Animal Farm 

I have never fully understood the allegory of communism that George Orwell wrote in 1954. It seemed both childlike and conversely, overly pessimistic.

In the story, the farm animals led by two pigs, Napoleon and Snowball revolt against their human slave-masters and declare independence. Initial glory, success and freedom soon decays into bitter infighting, reconstructed ideals and a dictatorial leadership by lone pig Napoleon who behaves much like the humans he overthrew.

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However, visiting a communist nation like Vietnam recently illuminated a few things to me about the contradictions the short novella highlights.

Despite being a socialist state, there is almost nothing in the way of social security in Vietnam  – elementary education incurs a fee, as does basic health care and retirement benefits are rare.

When the average monthly salary is only USD $150 per month the problems these expenses cause families on the lower end of the wage spectrum, are immense. Disability and illness, exacerbated by after effects of the war include, unexploded munitions, chemical poisons and genetic deformities.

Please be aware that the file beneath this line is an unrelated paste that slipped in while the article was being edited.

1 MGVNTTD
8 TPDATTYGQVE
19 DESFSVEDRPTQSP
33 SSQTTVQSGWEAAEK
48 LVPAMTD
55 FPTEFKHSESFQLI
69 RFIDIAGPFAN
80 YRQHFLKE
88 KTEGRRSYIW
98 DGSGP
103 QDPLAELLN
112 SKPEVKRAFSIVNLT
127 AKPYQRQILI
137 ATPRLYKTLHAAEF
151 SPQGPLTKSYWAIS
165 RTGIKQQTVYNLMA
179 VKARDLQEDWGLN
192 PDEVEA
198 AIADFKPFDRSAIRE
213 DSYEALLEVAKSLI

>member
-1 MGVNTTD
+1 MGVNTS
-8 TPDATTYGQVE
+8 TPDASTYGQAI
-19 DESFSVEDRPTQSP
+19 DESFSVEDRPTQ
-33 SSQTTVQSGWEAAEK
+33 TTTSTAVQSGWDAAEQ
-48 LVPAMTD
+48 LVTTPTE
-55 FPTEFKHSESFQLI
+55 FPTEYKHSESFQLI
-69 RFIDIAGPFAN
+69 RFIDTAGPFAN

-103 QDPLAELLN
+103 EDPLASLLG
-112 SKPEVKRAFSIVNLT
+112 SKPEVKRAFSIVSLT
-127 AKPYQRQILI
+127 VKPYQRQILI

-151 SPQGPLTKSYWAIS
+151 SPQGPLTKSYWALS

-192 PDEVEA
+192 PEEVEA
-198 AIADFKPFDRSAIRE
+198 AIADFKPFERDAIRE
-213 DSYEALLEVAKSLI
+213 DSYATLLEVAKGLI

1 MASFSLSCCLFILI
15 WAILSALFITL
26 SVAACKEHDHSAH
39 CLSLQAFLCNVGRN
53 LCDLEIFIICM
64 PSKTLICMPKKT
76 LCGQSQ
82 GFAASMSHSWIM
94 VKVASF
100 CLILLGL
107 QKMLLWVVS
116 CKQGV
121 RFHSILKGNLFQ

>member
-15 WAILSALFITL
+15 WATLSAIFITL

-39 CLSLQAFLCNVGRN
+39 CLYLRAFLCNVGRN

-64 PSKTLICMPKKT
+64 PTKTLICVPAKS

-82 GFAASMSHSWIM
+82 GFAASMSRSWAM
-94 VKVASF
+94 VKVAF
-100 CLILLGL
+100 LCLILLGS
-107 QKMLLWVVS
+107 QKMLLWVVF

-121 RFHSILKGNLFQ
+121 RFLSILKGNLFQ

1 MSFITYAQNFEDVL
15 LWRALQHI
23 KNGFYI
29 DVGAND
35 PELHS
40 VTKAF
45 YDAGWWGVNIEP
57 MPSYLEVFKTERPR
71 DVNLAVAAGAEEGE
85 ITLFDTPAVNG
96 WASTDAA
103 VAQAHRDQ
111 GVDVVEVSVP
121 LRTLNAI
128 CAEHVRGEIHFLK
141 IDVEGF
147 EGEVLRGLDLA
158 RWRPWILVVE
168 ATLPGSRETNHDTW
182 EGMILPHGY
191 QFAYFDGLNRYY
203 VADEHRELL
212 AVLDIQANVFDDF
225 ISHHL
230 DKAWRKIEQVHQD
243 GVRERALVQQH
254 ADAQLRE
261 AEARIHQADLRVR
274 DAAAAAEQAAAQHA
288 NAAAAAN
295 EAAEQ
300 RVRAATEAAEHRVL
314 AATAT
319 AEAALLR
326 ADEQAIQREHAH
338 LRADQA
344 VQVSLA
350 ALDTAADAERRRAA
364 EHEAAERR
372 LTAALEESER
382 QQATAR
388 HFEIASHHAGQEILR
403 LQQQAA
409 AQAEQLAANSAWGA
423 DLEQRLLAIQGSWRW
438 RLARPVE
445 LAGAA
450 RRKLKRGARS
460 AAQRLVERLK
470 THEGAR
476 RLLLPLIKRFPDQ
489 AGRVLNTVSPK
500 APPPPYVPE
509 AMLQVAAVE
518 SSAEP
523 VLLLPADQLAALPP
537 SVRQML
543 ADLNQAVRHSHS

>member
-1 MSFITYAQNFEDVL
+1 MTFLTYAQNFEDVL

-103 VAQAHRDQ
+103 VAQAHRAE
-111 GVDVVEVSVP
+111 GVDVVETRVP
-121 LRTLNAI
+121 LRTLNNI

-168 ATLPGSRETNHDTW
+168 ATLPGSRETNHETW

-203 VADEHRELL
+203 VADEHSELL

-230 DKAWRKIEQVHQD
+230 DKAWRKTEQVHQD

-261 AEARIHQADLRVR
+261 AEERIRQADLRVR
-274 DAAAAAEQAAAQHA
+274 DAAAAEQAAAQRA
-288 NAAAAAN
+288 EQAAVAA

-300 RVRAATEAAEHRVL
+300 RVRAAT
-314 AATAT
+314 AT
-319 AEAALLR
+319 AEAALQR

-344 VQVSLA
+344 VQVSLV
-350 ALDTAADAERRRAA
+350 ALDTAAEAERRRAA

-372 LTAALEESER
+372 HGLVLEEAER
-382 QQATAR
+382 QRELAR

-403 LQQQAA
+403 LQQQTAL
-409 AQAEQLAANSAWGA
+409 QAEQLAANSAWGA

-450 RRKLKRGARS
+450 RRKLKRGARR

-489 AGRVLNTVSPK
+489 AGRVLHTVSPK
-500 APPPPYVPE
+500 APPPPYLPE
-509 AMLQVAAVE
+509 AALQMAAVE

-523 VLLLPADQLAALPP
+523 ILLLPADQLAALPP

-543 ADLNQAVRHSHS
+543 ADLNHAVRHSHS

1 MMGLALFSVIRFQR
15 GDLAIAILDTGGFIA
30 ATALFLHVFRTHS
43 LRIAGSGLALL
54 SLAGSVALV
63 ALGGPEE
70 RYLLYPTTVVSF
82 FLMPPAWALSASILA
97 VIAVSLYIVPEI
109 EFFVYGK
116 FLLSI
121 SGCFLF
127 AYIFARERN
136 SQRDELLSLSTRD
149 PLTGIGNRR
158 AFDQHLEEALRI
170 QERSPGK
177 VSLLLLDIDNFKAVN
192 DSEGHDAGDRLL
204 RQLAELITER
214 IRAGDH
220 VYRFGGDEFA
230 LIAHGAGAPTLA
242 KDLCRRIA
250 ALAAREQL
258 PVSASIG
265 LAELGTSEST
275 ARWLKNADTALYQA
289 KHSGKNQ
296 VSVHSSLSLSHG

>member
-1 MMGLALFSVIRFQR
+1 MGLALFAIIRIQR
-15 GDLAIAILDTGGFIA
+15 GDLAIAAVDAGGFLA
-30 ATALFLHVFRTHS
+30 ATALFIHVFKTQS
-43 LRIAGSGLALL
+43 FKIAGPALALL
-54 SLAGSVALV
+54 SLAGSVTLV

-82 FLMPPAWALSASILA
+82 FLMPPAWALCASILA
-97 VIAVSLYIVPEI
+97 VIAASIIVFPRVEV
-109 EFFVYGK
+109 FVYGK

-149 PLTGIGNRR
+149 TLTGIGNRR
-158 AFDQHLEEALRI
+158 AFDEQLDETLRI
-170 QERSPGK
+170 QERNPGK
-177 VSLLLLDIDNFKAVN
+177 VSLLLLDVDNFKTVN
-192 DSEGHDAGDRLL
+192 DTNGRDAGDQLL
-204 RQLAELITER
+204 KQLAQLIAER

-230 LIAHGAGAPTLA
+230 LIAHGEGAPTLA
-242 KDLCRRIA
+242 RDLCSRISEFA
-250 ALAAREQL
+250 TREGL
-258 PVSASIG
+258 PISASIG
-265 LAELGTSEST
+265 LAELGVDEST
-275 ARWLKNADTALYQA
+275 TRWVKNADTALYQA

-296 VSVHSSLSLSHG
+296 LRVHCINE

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While the people are industrious, gentle and hospitable and there is little begging or visible unrest, the country rests upon an ideology that is not clearly displayed in its social systems. The divide between the richest and poorest is immense.

It does seem that the unfortunate result of communist ideology is “some animals becoming more equal than others.”

Travel Tales 

Laptop malfunctions and some travelling has pushed me offline of late. This post comes started from a tablet (awkward to type) in an airport stop over in South East Asia.

But what bountiful fodder for musings is travel?! No wonder writers , musicians and artists have written, sung and painted from postings far afield, aboard trains, caravans, boats and from mountain tops, desserts and villages.

My travels have taken me to Vietnam and Laos – countries rich with history, narrative and art.
I can’t help but share here my thoughts in coming days.